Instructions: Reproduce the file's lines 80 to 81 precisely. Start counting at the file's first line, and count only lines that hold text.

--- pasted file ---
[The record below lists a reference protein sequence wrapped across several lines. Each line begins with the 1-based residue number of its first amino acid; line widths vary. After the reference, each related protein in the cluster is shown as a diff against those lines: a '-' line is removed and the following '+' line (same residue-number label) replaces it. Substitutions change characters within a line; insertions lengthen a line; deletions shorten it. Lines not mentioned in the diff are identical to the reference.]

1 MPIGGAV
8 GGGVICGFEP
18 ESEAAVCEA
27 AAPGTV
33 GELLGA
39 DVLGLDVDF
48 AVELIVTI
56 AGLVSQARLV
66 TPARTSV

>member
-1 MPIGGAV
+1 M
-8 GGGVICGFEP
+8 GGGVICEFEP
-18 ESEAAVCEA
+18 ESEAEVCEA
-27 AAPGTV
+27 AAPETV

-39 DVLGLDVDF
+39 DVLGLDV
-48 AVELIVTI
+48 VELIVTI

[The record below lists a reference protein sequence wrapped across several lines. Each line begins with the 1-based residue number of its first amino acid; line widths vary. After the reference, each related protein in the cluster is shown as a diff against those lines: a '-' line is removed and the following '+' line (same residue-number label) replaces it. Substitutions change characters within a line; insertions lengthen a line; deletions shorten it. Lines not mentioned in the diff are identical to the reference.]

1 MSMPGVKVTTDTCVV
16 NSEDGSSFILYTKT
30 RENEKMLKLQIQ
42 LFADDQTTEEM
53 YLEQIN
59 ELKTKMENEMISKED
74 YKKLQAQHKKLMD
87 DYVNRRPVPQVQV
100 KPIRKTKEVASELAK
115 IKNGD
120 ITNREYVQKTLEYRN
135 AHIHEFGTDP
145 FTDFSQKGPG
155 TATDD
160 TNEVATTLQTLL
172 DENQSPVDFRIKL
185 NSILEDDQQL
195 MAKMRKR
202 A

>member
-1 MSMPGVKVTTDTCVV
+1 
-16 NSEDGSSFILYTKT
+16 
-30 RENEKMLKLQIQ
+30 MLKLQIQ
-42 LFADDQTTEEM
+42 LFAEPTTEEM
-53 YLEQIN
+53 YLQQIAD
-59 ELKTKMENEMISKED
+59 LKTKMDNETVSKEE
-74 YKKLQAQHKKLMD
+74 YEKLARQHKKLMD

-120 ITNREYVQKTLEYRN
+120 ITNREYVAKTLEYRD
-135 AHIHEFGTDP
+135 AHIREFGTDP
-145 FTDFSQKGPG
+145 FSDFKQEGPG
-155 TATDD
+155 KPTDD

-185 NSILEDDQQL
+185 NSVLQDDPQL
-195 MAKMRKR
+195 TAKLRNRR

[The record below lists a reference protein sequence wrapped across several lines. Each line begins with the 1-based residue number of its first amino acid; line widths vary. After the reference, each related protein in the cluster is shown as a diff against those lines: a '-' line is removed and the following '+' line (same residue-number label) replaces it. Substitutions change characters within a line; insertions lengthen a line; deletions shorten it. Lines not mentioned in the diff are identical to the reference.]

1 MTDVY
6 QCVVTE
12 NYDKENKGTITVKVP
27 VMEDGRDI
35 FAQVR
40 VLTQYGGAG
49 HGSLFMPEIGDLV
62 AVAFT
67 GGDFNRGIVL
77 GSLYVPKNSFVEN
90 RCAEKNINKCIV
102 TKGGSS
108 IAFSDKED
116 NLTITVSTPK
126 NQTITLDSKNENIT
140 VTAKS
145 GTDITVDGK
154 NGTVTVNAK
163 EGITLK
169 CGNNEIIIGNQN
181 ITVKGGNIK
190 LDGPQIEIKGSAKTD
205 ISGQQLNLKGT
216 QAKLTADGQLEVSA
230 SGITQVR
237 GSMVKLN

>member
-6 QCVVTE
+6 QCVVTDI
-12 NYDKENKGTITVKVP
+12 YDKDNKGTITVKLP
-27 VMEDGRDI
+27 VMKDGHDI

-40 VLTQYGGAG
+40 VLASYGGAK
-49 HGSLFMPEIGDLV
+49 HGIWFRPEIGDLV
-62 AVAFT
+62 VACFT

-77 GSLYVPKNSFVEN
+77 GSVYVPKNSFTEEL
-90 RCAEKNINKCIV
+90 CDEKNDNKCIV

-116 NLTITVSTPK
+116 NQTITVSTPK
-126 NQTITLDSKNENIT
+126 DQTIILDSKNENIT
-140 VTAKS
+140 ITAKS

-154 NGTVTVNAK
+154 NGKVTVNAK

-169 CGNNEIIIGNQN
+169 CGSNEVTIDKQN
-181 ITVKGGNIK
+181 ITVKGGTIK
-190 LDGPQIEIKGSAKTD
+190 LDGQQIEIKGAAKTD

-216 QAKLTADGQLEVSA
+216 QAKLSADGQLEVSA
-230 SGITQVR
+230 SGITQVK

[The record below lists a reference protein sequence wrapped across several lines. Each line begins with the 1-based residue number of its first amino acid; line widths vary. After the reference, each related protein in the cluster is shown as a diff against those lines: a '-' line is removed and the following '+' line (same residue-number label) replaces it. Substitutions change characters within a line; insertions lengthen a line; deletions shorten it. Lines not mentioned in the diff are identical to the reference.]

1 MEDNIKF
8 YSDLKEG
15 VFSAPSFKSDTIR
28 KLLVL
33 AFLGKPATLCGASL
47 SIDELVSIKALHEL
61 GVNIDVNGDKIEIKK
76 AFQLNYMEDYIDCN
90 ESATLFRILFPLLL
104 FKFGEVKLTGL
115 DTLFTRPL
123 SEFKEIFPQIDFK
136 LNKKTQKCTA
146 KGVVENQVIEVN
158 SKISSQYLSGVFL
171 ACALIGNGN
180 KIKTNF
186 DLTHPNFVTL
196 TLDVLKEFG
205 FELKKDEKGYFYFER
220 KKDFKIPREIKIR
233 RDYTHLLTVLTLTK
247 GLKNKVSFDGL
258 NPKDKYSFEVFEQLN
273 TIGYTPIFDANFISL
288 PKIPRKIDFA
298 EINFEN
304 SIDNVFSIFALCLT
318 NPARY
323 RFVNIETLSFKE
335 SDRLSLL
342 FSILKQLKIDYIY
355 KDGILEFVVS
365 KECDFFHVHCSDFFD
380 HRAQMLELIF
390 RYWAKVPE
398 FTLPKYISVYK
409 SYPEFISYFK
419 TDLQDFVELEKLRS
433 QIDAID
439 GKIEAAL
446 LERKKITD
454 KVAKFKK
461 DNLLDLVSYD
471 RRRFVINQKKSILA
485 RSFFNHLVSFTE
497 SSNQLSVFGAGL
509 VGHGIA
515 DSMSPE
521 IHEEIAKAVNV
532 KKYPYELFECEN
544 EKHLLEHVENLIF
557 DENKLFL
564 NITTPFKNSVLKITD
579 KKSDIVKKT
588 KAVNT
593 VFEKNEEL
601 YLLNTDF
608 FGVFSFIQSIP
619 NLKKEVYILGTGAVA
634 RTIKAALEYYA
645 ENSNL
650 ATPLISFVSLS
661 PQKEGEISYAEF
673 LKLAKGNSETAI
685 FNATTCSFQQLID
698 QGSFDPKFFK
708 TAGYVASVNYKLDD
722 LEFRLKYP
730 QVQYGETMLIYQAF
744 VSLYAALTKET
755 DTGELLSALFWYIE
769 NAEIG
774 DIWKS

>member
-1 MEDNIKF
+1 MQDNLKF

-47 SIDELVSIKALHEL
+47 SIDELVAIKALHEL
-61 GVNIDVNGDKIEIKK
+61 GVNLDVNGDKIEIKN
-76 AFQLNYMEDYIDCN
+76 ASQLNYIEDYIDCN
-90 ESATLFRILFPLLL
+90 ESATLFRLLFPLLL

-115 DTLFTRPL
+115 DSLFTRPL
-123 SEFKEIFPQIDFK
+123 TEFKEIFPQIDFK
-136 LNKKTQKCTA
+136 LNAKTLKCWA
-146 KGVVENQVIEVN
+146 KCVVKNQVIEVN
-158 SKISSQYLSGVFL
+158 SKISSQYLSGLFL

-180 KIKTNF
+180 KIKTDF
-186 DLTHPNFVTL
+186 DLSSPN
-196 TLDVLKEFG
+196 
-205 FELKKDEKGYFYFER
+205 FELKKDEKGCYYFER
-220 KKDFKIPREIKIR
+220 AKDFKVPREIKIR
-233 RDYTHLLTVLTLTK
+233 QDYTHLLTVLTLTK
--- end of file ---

67 GGDFNRGIVL
77 GSLYVPKNSFVEN